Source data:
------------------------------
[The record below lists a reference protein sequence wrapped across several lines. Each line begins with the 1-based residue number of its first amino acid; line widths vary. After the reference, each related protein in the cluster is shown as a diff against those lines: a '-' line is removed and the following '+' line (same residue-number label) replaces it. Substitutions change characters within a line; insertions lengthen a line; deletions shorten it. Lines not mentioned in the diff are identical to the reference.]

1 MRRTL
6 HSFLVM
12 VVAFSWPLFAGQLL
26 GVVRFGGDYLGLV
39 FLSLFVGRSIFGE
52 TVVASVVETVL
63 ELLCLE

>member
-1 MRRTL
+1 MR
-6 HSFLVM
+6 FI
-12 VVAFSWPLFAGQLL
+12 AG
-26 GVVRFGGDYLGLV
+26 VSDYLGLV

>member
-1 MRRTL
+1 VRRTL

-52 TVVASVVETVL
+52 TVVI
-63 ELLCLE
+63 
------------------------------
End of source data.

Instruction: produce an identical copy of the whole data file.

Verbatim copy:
[The record below lists a reference protein sequence wrapped across several lines. Each line begins with the 1-based residue number of its first amino acid; line widths vary. After the reference, each related protein in the cluster is shown as a diff against those lines: a '-' line is removed and the following '+' line (same residue-number label) replaces it. Substitutions change characters within a line; insertions lengthen a line; deletions shorten it. Lines not mentioned in the diff are identical to the reference.]

1 MRRTL
6 HSFLVM
12 VVAFSWPLFAGQLL
26 GVVRFGGDYLGLV
39 FLSLFVGRSIFGE
52 TVVASVVETVL
63 ELLCLE

>member
-1 MRRTL
+1 MR
-6 HSFLVM
+6 FI
-12 VVAFSWPLFAGQLL
+12 AG
-26 GVVRFGGDYLGLV
+26 VSDYLGLV

>member
-1 MRRTL
+1 VRRTL

-52 TVVASVVETVL
+52 TVVI
-63 ELLCLE
+63 